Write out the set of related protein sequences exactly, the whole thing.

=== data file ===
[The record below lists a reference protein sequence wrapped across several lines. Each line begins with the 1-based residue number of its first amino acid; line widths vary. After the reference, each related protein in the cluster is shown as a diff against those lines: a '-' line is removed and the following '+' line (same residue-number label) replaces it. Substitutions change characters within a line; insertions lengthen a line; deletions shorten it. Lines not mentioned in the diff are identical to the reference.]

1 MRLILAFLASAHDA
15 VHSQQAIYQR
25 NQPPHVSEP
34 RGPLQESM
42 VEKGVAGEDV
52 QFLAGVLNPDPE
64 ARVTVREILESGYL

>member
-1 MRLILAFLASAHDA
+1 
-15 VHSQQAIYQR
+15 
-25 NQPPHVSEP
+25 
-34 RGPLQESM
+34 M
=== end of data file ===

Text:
[The record below lists a reference protein sequence wrapped across several lines. Each line begins with the 1-based residue number of its first amino acid; line widths vary. After the reference, each related protein in the cluster is shown as a diff against those lines: a '-' line is removed and the following '+' line (same residue-number label) replaces it. Substitutions change characters within a line; insertions lengthen a line; deletions shorten it. Lines not mentioned in the diff are identical to the reference.]

1 MRLILAFLASAHDA
15 VHSQQAIYQR
25 NQPPHVSEP
34 RGPLQESM
42 VEKGVAGEDV
52 QFLAGVLNPDPE
64 ARVTVREILESGYL

>member
-1 MRLILAFLASAHDA
+1 
-15 VHSQQAIYQR
+15 
-25 NQPPHVSEP
+25 
-34 RGPLQESM
+34 M